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Cardiovascular Physiology Concepts

Richard E. Klabunde, PhD

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Cardiovascular Physiology Concepts textbook cover

Click here for information on Cardiovascular Physiology Concepts, 2nd edition, a textbook published by Lippincott Williams & Wilkins (2011)


Cardiovascular Physiology Concepts textbook cover

Click here for information on Normal and Abnormal Blood Pressure, a textbook published by Richard E. Klabunde (2013)



Central Venous Pressure

Venous pressure is a term that represents the average blood pressure within the venous compartment. The term "central venous pressure" (CVP) describes the pressure in the thoracic vena cava near the right atrium (therefore CVP and right atrial pressure are essentially the same). CVP is an important concept in clinical cardiology because it is a major determinant of the filling pressure and therefore the preload of the right ventricle, which regulates stroke volume through the Frank-Starling mechanism.

A change in CVP (ΔCVP) is determined by the change in volume (ΔV) of blood within the thoracic veins divided by the compliance (Cv) of the these veins according to the following equation:

ΔCVP = ΔV / Cv

venous pressure, volume and compliance
Therefore, CVP is increased by either an increase in venous blood volume or by a decrease in venous compliance.  The latter change can be caused by contraction of the smooth muscle within the veins, which increases the venous vascular tone and decreases compliance.  The effects of increased venous blood volume and decreased venous compliance on CVP are illustrated in the figure to the right. In this figure, point A represents a control operating point for the venous vasculature. The curve that point A is on is the compliance curve for the thoracic veins. If the volume of blood within these veins is increased, then the operating point will shift up and to the right (from A to B) along the same compliance curve. This will lead to an increase in pressure that is determined by the change in volume and the venous compliance (slope of the curve). CVP will also be increased if venous smooth muscle contraction is enhanced (e.g., by sympathetic nerve stimulation). When this occurs, the venous compliance decreases (dashed red line), and the new operating point C will reflect a smaller venous volume but at a greater venous pressure.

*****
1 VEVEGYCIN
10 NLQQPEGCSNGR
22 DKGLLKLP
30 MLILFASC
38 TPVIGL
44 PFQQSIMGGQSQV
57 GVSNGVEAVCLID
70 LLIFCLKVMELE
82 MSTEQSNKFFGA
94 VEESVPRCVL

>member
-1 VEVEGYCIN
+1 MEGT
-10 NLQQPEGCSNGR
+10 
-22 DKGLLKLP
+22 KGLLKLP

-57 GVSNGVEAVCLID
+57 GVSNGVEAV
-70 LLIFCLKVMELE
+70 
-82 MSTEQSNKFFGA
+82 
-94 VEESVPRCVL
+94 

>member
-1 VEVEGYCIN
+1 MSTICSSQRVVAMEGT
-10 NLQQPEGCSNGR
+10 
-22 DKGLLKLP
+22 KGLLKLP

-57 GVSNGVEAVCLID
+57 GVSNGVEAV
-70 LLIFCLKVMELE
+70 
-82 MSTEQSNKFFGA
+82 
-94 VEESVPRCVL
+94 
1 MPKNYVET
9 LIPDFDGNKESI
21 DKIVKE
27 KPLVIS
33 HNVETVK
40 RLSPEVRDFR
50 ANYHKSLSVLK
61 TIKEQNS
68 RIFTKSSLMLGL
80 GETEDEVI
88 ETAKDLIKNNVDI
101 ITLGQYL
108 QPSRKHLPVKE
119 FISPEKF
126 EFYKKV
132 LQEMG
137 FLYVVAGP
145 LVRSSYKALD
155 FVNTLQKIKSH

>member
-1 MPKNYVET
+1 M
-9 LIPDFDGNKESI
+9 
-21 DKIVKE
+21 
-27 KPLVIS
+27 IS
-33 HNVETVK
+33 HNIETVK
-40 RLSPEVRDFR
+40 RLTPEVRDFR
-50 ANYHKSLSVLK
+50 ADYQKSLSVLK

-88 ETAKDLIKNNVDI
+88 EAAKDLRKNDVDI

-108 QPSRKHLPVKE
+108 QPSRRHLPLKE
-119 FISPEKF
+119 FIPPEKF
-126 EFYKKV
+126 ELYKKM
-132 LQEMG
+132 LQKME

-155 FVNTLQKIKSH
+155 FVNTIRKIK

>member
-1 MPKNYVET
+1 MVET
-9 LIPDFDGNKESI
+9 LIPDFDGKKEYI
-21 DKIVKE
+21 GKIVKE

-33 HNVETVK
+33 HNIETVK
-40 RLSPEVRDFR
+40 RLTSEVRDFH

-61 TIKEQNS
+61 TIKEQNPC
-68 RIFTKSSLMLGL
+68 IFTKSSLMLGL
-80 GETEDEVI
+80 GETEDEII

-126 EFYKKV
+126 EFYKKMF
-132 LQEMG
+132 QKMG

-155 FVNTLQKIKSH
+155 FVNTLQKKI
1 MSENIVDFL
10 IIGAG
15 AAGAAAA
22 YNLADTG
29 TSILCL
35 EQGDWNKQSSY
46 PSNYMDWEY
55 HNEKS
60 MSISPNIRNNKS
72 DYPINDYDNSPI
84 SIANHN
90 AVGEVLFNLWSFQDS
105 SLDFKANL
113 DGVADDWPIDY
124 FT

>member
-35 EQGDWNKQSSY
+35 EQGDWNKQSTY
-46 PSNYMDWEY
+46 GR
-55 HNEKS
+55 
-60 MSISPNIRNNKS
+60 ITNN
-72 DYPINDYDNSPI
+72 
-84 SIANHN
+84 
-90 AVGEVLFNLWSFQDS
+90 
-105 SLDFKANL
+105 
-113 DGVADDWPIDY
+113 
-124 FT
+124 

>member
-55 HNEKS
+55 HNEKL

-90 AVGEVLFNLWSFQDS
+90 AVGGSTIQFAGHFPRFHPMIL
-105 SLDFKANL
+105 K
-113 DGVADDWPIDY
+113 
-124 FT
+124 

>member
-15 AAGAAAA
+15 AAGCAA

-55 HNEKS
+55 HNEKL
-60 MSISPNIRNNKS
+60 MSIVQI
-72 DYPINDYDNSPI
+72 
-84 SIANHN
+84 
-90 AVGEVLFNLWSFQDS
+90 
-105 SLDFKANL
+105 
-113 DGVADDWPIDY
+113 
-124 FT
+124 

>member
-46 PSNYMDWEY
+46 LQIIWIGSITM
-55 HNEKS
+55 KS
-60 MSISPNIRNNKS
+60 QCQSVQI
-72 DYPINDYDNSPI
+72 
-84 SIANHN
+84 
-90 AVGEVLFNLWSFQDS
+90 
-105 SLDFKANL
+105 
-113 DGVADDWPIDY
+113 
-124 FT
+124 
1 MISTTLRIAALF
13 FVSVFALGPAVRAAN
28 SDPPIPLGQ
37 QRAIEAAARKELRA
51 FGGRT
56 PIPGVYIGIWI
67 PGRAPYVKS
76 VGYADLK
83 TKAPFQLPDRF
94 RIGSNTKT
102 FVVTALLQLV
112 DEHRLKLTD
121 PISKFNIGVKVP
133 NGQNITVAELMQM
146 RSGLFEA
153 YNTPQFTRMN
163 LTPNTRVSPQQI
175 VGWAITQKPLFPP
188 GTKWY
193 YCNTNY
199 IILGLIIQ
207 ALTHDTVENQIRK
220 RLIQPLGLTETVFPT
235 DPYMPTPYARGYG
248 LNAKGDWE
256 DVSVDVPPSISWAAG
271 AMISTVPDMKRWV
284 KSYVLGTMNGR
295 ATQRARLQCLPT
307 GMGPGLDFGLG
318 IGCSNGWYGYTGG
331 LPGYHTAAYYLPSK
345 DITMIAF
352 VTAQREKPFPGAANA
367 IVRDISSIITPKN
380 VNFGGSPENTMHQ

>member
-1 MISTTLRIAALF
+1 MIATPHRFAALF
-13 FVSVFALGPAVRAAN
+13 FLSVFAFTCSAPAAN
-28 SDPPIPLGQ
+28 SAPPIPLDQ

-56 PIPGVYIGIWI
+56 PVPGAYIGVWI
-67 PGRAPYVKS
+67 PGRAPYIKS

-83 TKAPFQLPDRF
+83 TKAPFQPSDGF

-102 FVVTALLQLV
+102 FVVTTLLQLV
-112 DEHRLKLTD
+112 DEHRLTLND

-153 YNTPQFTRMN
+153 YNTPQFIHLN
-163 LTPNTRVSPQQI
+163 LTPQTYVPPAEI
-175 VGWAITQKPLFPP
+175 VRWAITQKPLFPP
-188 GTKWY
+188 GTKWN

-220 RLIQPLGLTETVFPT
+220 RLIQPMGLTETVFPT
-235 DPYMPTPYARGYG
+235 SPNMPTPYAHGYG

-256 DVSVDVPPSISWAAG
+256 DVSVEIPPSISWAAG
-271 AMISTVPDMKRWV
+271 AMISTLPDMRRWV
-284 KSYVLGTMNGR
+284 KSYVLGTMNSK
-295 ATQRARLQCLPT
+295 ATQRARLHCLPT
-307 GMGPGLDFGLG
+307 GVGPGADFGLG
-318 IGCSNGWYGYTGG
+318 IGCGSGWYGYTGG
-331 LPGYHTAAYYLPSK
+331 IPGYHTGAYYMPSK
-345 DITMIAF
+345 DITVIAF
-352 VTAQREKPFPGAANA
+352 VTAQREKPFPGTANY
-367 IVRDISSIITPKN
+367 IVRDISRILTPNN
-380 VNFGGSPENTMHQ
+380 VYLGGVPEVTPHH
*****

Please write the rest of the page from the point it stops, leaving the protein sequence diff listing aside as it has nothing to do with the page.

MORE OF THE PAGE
It is important to note for a proper conceptual understanding that the compliance of the large thoracic veins (especially the vena cava) does not undergo large changes.  Instead, the major site for venous compliance changes is smaller veins located outside of the thorax. These smaller veins are can undergo significant compliance changes. When the compliance of these veins decreases (e.g., by sympathetic nerve stimulation), constriction of these veins and the resulting increased pressure is transmitted up to the thoracic veins, which increases their volume and therefore pressure.

In the body, venous compliance and venous volume are not static, but dynamic, with many factors influences these two variables, such as cardiac output, respiratory activity, contraction of skeletal muscles (particularly legs and abdomen), sympathetic vasoconstrictor tone, and hydrostatic forces (i.e., gravity). Venodilator drugs, which are often used in the treatment of acute heart failure and angina, relax venous vessels (increase their compliance) and thereby lower central venous pressure. All of the above factors influence central venous pressure by either changing thoracic venous blood volume or venous compliance. These factors or mechanisms are summarized in the following table:

Factors Increasing Central Venous Pressure

Primarily a change in compliance (C) or volume (V)
Decreased cardiac output V
Increased blood volume V
Venous constriction C
Changing from standing to supine body posture V
Arterial dilation V
Forced expiration (e.g., Valsalva) C
Muscle contraction (abdominal and limb) V, C

Revised 4/24/2014



DISCLAIMER: These materials are for educational purposes only, and are not a source of medical decision-making advice.